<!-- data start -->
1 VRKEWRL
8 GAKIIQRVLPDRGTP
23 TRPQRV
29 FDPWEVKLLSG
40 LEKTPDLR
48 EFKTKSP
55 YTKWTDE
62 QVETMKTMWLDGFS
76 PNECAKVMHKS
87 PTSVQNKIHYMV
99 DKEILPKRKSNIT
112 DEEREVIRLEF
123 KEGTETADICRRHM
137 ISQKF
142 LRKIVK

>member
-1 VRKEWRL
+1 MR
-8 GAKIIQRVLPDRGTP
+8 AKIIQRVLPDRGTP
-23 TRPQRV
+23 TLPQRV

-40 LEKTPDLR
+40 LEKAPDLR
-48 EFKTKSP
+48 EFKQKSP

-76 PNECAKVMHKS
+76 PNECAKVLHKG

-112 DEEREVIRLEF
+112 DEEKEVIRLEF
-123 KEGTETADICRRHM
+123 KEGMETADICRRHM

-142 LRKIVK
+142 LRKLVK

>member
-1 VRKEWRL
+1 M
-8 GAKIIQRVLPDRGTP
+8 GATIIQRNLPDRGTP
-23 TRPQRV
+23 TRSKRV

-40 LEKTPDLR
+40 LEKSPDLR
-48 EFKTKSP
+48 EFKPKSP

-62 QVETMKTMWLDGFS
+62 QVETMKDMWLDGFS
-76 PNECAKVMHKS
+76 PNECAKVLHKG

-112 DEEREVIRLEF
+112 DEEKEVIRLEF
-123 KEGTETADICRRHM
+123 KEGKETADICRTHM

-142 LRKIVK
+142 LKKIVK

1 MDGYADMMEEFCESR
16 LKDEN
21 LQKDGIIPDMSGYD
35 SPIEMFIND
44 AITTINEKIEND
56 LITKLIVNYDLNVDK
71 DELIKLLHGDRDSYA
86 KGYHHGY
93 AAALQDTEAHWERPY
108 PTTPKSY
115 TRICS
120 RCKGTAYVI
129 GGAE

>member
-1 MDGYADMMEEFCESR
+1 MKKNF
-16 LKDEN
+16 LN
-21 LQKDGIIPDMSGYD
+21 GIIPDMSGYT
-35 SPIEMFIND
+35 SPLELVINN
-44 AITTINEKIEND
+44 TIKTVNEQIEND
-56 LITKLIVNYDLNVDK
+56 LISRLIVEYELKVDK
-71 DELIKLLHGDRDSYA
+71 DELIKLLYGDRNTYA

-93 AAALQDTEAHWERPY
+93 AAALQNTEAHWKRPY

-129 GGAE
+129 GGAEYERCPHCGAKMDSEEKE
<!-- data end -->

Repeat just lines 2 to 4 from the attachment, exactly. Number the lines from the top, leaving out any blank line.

8 GAKIIQRVLPDRGTP
23 TRPQRV
29 FDPWEVKLLSG